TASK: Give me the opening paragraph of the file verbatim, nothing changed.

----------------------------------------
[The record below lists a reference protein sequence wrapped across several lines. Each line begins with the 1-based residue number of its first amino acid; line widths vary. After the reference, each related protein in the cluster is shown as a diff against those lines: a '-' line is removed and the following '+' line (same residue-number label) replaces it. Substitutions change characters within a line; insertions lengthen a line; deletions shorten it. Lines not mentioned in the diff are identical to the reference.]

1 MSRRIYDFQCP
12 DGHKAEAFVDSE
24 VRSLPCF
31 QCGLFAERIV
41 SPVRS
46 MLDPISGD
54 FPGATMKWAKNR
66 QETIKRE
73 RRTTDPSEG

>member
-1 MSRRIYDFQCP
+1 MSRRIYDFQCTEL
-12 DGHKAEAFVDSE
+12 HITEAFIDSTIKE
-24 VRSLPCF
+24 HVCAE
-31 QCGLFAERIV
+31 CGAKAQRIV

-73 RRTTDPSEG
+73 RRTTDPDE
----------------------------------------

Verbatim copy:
[The record below lists a reference protein sequence wrapped across several lines. Each line begins with the 1-based residue number of its first amino acid; line widths vary. After the reference, each related protein in the cluster is shown as a diff against those lines: a '-' line is removed and the following '+' line (same residue-number label) replaces it. Substitutions change characters within a line; insertions lengthen a line; deletions shorten it. Lines not mentioned in the diff are identical to the reference.]